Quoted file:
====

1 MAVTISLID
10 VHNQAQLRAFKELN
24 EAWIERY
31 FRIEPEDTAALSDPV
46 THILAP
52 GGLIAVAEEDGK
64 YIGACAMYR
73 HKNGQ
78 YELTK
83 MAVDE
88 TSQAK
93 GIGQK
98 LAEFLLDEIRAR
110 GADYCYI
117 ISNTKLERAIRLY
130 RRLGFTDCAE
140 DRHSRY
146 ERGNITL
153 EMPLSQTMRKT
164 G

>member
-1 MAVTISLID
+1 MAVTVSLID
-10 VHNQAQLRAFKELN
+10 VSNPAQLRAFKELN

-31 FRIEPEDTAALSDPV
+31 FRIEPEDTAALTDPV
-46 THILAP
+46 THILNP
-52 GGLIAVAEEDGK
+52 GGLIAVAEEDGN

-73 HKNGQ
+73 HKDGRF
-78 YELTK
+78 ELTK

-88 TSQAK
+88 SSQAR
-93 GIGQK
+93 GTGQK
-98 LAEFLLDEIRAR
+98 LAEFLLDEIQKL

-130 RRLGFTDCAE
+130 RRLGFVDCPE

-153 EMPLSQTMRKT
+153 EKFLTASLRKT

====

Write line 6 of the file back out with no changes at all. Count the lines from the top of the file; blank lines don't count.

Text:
52 GGLIAVAEEDGK